That stability might be seen as the product of risk; it was perhaps when people tried to keep things the same the process of decline began.
—Rachel Cusk, Transit (p. 224 of the Outline Trilogy)
I became aware of this feeling of having deserted my own life, as once I would desert my room; and I was suddenly filled with the most extraordinary sense of existence as a secret pain, an inner torment it was impossible to share with others, who asked you to attend to them while remaining oblivious to what was inside you, like the mermaid in the fairy story who walks on knives that no one else can see.
—Rachel Cusk, Outline (p. 174 of the Outline Trilogy)
Instead they have grown older at a distance; when he speaks to her he imagines quite clearly the life they would have had, the life they would be sharing now. It is like walking past a house you used to live in: the fact that it still exists, so concrete, makes everything that has happened since seem somehow insubstantial. Without structure, events are unreal: the reality of his wife on the telephone. Yet the life without limitations has been exhausting, has been one long history of actual and emotional expense, like thirty years living in one hotel after another. It is the feeling of impermanence, of homelessness that has cost him. He has spent and spent to rid himself of that feeling, to put a roof over his own head. And all the time he sees at a distance his home — his wife — standing there, essentially unchanged, but belonging to other people.
—Rachel Cusk, Outline (p. 18 of the Outline Trilogy)
‘Lay bare our souls’? Yes it’s strange. We socialize, live and toil side by side: companions, lovers, colleagues, childhood friends and yet we know so infinitesimally little about each other and so seldom see each other. Truly look into one another’s eyes. And we’re so fearful whenever it happens. I’ve attempted to change this over the years and try to look into other people’s faces, make a conscious effort to meet their gaze to see what is going on, but also because I desire reality, intensity, life, which is something to do with the fact that I’m getting older, and was as you know, sixty last autumn, and I want everything to be real, tangible. I don’t want to squander the time I have left on sleepwalking through life.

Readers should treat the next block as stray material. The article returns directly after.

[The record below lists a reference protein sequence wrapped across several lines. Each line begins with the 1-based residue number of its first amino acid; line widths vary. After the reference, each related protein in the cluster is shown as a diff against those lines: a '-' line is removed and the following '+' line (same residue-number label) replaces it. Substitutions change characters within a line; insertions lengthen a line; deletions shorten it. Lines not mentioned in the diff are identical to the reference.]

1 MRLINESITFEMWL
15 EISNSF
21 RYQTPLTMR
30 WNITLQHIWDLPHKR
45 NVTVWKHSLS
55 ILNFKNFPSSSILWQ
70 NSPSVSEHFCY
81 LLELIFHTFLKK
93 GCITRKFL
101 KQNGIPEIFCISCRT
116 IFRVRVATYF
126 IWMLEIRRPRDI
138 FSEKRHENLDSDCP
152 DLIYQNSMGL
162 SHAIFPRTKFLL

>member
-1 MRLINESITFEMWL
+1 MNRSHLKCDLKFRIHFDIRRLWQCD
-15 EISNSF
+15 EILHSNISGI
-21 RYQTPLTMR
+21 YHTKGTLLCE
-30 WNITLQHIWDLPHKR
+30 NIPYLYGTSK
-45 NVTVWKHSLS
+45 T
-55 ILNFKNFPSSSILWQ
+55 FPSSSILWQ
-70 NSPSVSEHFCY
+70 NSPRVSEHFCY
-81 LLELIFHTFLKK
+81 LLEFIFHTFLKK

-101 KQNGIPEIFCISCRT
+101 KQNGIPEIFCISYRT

–Fredrik Eklund, Home and Away (p 20)
What do you do when you don’t look someone in the eye?
You defend yourself.
Well, against life, of course.
It is so damned hard to live.
Nothing of what you’ve written so far has given me greater pleasure than what you said about life having to be real, genuine, alive, intense and how you have started looking in people’s eyes in a different way from before. Something opening, not closing. You want to keep the world open. You want to appreciate what is in it. Because you know you don’t have long left. Then it is over. Then it is no more and there will never be anything more. It is only now, and it is now or never.
Nevertheless, I look down, I hide.
I don’t initiate conversations with people on places, I hardly ever talk with my neighbours, and if I do it is the intention of getting away, which of course they notice because it is reflected in your body language.
–Karl One Knausgaard, Home and Away (p 31)
Just for today, I will adjust myself and not try to manipulate the situation.
I think about all the time I spent vigilant, preoccupied, trying to decipher my mother’s relationship with Marcus, Lucy’s relationship with alcohol. It had never occurred to me to that both situations were whatever they were, whether I figured them out or not. And it certainly never crossed my mind that my reaction — my suffering — was mine: something I had come up with, not something I needed to blame on anyone else.
My job is to interpret, and to communicate my interpretation persuasively to other people. The idea that in life, unlike in writing, the drive to analyze and influence might be something worth relinquishing was to me a revelation.
–Ariel Levy, The Rules Do Not Apply (p 188)
This is not just surprise and pleasure.
This is not just beauty sometimes
too hot to touch.
This is not a blessing with a beginning
and an end.
This is not just a wild summer.
This is not conditional.
–Mary Oliver, “What This Is Not,” from Felicity
Everything that was broken has
forgotten its brokenness. I live
now in a sky-house, through every
window the sun. Also your presence.
Our touching, our stories. Earthly
and holy both. How can this be, but
it is. Every day has something in
it whose name is forever.
–Mary Oliver, “Everything That Was Broken,” from Felicity